The Naked and the Dead by Norman Mailer
My rating: 4 of 5 stars
War is Hell; and Norman Mailer shows it to us in every page. his marvelous novel follows an army platoon as they work their way through the attack on the fictitious island of Anopopei. We meet some of the older members on the ship prior to the invasion; the replacements come in a bit later.
The book switches back and forth between narrative of the events on the island and short biographical sketches of the main characters. As the battle wears on and the misery increases it’s clear that nobody likes anybody else. Lt. Hearn hates General Cummings, for whom he is the aide. All the soldiers hate their sergeant, Croft, and each other. Tensions flare and it’s a wonder the soldiers don’t kill one another. We see what (I assume) people are like in war and it isn’t pretty.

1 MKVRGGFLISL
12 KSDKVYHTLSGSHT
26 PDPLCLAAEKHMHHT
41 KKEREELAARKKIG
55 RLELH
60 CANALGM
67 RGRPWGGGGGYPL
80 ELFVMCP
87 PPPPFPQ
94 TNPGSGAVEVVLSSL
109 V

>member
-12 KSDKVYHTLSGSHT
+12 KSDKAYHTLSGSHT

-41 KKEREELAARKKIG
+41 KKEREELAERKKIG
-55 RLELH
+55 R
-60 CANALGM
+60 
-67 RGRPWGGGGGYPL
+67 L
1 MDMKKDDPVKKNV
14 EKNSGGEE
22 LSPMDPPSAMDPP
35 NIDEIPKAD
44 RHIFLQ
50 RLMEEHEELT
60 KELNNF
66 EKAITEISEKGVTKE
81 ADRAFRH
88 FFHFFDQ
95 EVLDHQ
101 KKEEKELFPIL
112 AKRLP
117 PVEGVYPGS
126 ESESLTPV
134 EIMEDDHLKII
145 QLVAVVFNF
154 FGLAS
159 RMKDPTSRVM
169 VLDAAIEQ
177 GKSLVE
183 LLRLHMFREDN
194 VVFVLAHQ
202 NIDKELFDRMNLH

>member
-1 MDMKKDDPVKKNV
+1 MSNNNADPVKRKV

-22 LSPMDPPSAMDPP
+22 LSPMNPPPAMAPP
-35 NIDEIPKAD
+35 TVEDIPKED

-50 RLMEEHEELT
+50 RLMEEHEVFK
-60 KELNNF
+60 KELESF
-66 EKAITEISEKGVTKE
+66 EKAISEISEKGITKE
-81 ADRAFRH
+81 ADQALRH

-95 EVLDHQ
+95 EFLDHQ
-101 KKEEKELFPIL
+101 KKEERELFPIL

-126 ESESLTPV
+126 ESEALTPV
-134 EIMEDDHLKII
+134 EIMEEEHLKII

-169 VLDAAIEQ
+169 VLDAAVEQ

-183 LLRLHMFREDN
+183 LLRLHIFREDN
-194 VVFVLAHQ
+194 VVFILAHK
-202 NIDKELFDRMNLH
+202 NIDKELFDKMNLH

This was a landmark book for its time daring to show the flaws of our soldiers. It’s a very good read though I wasn’t thrilled with the last part of Hearn and Croft leading the recon through their mission. The part leading up to the climax: the hack through the jungle and the recon was great; but not the final part of that mission. That last bit took the book out of the real and into what I assume was some sort.
Nevertheless we get a clear eyed look at just how difficult our soldiers’ jobs were in the Pacific. Every step was misery.
This is the book that made Norman Mailer’s career – with good reason.